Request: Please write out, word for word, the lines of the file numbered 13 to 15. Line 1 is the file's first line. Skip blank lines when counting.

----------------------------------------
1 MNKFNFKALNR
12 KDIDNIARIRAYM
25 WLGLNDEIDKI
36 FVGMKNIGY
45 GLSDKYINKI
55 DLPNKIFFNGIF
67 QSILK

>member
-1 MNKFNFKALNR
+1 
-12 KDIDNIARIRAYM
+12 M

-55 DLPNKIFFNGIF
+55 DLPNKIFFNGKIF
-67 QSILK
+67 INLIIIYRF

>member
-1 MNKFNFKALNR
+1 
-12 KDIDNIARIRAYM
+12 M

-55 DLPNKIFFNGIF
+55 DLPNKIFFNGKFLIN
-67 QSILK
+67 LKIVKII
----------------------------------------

-55 DLPNKIFFNGIF
+55 DLPNKIFFNGKIF
-67 QSILK